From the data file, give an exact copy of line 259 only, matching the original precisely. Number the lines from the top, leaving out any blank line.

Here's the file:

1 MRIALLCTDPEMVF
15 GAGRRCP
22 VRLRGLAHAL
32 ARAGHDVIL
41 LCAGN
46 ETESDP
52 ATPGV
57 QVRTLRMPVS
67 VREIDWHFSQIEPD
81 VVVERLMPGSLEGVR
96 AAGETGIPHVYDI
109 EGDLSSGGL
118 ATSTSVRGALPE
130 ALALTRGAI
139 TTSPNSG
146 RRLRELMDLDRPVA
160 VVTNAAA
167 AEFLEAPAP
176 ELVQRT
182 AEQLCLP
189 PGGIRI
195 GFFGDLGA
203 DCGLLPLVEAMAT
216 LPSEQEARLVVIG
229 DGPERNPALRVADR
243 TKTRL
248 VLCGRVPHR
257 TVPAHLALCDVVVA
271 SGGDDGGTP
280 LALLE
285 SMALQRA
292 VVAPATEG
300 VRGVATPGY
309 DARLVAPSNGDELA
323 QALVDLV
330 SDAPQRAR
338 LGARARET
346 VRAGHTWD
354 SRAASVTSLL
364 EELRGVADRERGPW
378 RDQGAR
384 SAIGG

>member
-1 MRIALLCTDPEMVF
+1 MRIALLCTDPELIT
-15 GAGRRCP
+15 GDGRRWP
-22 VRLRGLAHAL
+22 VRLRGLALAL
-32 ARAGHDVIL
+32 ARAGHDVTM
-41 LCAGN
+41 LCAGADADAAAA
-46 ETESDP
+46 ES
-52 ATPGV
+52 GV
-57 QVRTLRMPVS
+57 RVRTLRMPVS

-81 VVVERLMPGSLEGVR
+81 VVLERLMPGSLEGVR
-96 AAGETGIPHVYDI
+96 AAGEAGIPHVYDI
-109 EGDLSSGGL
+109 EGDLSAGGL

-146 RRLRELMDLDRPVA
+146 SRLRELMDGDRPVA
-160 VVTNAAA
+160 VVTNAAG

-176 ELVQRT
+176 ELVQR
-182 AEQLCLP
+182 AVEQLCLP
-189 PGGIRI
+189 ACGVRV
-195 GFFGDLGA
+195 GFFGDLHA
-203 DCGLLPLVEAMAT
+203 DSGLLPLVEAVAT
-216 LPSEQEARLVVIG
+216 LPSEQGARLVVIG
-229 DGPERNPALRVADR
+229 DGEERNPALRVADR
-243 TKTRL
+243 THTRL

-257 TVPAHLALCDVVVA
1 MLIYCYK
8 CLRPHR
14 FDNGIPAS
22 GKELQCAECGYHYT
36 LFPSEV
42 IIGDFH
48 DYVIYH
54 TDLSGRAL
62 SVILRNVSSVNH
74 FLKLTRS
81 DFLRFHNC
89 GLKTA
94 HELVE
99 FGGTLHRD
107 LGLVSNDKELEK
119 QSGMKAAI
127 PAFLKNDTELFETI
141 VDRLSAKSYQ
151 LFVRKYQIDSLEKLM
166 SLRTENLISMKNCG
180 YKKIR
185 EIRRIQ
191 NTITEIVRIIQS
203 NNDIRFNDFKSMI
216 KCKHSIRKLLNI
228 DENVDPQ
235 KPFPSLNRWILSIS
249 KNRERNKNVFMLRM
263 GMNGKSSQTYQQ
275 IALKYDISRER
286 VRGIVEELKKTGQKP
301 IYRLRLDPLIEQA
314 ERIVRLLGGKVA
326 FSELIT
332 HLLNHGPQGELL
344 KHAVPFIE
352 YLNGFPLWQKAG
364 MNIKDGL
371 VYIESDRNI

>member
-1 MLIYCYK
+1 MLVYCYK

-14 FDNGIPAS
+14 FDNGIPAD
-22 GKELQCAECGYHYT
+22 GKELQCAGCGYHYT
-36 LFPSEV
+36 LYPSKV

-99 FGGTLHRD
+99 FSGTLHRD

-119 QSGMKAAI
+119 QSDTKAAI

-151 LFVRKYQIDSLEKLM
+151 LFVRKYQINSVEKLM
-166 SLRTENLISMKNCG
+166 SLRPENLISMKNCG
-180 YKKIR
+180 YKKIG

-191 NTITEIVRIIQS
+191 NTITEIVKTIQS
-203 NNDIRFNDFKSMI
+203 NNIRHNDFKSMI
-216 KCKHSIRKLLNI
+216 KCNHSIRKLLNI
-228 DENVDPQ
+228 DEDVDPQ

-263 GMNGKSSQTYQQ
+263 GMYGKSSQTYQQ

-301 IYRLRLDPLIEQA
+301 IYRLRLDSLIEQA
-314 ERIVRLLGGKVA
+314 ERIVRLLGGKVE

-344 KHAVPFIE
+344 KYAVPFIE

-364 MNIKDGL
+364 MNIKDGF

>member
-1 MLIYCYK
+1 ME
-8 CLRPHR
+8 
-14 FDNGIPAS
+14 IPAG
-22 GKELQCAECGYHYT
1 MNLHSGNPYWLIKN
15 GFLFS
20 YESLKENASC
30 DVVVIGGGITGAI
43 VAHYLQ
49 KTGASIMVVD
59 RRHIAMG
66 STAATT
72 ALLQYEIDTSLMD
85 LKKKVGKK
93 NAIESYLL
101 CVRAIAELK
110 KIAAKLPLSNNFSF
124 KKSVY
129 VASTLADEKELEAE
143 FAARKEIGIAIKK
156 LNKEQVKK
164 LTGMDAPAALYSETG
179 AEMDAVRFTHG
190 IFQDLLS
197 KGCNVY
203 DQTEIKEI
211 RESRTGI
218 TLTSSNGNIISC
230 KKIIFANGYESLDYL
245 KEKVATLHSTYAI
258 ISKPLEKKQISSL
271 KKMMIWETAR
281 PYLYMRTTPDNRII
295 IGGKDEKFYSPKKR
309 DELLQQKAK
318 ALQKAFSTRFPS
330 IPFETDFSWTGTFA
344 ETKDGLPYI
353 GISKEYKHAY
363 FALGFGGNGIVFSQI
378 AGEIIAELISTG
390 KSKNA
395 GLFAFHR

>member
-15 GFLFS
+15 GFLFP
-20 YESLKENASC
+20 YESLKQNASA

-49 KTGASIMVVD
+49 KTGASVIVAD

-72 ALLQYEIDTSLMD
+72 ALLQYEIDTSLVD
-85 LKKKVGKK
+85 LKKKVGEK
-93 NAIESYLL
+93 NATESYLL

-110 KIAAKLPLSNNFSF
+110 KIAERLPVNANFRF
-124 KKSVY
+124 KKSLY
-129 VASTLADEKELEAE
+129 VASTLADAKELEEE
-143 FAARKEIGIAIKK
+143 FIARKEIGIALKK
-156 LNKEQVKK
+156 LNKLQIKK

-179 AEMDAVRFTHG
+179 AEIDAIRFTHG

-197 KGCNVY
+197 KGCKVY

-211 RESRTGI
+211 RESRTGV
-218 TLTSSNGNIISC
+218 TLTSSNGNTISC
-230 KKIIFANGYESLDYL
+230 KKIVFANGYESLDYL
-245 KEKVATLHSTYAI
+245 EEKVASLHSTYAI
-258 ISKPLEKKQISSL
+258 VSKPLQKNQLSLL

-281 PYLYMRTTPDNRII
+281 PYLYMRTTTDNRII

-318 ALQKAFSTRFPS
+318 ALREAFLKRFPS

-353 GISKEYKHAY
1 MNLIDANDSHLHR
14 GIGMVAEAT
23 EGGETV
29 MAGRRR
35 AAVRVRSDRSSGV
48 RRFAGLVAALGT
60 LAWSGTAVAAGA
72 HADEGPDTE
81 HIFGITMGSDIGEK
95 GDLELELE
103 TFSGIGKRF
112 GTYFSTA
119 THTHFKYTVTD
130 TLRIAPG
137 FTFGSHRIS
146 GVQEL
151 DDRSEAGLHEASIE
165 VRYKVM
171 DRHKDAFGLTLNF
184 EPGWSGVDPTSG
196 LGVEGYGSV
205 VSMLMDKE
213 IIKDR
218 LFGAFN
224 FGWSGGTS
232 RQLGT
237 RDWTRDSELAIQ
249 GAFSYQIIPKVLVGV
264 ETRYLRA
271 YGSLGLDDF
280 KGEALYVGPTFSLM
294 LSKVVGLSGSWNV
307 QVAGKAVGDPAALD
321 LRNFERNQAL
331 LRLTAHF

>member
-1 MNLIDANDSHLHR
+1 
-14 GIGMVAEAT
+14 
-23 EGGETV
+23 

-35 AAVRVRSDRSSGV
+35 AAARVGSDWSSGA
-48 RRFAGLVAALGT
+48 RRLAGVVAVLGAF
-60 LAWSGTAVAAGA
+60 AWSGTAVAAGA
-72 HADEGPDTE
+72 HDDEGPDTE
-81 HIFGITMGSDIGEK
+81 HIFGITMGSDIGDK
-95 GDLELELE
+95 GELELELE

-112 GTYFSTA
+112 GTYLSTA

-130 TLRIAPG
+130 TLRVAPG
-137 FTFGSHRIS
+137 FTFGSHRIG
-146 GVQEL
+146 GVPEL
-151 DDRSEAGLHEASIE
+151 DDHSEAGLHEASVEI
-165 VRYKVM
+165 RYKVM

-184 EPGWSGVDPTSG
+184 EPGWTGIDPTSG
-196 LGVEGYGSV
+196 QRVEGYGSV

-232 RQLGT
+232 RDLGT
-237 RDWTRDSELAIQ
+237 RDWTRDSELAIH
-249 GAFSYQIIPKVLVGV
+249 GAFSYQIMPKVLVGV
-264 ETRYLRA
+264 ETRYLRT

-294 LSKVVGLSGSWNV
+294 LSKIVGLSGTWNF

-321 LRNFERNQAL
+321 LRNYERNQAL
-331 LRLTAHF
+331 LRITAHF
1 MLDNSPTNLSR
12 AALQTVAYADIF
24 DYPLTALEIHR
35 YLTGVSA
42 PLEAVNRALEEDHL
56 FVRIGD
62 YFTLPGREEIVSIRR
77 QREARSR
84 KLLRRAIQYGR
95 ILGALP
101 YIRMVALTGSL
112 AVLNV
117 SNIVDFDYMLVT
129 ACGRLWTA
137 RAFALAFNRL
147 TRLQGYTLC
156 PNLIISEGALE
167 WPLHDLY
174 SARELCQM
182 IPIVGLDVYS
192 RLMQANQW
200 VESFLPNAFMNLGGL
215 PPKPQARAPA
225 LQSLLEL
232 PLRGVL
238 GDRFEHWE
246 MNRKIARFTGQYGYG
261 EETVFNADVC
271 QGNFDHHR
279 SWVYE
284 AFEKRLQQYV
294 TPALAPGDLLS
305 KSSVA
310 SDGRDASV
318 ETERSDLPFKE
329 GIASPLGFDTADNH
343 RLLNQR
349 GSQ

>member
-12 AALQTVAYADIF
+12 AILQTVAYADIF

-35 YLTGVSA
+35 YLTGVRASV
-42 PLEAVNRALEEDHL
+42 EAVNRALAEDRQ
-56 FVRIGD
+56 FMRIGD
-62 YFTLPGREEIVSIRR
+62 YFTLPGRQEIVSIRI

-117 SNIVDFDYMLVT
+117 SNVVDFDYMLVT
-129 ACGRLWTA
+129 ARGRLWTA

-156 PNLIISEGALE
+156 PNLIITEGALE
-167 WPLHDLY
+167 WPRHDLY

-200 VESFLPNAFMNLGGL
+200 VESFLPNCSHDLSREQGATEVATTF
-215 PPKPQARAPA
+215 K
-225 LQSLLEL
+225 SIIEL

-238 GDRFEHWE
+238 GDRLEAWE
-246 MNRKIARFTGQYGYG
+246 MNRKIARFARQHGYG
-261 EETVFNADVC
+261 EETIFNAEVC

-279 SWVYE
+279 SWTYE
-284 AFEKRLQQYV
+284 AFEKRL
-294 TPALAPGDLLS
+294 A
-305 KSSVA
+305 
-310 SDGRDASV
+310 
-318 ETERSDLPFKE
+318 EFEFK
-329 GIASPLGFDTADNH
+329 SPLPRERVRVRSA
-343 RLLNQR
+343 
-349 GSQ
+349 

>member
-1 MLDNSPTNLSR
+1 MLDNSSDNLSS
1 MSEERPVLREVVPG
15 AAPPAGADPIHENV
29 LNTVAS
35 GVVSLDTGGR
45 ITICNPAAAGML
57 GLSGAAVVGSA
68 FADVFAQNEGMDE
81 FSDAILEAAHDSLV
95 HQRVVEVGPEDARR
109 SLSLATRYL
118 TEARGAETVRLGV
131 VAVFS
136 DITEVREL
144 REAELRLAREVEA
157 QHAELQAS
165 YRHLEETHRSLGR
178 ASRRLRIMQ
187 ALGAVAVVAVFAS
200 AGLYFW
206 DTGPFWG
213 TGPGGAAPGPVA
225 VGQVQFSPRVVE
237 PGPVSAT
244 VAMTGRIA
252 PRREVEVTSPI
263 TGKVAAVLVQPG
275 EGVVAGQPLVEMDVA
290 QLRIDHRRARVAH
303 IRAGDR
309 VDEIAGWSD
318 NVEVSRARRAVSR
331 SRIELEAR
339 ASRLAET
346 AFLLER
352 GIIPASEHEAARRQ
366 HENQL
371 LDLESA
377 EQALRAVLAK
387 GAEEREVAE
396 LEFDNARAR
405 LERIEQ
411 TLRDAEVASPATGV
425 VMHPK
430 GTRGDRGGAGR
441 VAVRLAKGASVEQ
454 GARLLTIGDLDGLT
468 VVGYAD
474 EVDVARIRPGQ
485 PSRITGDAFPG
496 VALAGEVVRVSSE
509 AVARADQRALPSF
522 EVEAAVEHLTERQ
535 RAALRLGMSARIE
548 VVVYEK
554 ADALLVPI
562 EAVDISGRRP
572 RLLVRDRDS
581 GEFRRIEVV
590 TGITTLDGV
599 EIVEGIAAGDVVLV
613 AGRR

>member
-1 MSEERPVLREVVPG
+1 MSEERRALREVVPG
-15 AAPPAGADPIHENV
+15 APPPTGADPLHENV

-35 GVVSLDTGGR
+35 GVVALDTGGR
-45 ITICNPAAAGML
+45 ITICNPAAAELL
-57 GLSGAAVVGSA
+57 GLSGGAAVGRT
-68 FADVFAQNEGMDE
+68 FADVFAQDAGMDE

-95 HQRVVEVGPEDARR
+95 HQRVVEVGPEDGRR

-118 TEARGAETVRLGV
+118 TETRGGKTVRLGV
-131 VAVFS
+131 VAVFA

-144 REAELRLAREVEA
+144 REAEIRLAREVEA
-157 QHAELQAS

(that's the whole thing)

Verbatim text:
72 HADEGPDTE